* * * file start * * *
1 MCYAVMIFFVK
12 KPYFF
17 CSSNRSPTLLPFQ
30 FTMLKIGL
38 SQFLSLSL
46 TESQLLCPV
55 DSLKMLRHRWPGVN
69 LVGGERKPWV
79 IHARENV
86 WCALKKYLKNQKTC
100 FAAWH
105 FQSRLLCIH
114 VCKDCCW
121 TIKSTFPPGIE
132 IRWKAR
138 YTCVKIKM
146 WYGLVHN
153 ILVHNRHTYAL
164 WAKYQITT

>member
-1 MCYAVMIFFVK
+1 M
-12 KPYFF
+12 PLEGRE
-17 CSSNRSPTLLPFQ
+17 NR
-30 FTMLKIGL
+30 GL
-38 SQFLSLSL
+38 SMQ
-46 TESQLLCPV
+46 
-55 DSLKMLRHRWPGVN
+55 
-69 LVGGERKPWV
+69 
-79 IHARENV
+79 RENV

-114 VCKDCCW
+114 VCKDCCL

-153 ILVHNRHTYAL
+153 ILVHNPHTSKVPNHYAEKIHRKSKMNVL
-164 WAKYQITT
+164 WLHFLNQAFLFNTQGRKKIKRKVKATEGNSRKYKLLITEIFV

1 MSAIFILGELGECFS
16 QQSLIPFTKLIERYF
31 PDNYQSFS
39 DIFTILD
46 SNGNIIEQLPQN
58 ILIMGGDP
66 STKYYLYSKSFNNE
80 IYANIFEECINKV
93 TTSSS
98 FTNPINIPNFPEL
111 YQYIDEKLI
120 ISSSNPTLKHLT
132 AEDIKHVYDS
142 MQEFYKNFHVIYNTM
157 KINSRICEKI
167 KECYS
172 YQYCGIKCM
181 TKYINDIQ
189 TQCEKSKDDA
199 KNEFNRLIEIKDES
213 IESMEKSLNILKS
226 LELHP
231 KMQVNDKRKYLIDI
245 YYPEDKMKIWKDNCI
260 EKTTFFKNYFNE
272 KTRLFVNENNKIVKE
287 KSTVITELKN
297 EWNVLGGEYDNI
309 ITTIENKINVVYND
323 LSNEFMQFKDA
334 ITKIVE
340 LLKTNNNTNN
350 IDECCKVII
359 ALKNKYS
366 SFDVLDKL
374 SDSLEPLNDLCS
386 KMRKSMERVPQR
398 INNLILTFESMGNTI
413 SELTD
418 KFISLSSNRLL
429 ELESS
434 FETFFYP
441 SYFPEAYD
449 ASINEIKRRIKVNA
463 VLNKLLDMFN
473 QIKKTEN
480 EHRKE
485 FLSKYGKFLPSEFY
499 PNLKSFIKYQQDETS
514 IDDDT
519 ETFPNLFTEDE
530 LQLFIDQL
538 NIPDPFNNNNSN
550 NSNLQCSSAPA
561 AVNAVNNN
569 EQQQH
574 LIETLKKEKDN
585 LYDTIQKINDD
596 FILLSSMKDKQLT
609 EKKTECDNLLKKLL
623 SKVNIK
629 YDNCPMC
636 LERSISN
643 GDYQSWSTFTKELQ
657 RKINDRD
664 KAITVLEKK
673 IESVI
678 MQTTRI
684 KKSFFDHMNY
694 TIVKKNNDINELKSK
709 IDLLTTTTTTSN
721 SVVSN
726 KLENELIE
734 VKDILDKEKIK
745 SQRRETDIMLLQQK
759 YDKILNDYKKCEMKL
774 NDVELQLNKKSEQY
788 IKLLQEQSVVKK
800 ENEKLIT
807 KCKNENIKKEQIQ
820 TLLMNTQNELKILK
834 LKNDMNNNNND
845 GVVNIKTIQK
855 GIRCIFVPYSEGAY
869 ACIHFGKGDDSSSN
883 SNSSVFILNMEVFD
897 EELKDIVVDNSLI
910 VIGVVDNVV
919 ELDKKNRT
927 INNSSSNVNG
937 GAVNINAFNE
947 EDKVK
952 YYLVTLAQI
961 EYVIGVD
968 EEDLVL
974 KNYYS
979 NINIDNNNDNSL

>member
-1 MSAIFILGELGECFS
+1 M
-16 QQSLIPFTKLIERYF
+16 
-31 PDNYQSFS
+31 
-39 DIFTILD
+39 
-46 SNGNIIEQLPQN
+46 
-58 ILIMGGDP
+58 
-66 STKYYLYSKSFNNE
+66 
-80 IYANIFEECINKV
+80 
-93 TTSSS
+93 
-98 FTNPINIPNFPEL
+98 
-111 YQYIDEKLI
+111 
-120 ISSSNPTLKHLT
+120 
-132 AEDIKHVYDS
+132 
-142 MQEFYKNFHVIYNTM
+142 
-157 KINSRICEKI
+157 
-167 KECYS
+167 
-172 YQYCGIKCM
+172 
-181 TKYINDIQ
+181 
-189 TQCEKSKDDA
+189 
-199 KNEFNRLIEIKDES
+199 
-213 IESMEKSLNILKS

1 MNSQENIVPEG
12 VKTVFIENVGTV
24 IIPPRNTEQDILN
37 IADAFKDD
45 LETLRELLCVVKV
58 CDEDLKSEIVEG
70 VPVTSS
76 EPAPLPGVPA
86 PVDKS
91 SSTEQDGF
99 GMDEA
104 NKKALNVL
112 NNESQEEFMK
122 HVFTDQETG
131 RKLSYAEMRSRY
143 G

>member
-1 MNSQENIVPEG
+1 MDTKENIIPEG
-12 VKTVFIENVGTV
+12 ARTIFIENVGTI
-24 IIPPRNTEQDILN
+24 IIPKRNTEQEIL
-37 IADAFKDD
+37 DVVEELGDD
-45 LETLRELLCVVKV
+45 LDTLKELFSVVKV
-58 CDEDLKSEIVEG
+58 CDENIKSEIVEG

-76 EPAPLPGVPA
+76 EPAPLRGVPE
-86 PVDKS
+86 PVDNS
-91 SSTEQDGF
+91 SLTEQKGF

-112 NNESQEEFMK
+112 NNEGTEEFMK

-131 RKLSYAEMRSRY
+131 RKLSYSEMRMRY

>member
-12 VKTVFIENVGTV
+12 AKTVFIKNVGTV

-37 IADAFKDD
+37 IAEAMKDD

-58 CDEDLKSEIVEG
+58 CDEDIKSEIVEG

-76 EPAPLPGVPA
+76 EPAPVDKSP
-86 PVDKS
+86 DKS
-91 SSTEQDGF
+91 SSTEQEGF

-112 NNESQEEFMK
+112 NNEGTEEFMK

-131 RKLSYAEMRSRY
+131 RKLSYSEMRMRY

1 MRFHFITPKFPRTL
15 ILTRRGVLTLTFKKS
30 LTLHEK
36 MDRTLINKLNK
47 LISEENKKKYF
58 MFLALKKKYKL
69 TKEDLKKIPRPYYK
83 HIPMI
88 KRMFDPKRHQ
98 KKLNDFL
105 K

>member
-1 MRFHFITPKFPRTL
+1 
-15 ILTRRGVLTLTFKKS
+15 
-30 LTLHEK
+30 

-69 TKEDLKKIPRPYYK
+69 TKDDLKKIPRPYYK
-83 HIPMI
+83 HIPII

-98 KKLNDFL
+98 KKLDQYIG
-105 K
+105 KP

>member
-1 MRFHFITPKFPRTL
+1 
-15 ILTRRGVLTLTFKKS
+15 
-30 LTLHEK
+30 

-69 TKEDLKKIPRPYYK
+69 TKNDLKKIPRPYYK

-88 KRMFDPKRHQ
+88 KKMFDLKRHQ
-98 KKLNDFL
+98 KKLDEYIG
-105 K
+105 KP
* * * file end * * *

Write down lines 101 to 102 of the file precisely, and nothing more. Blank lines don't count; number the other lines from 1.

574 LIETLKKEKDN
585 LYDTIQKINDD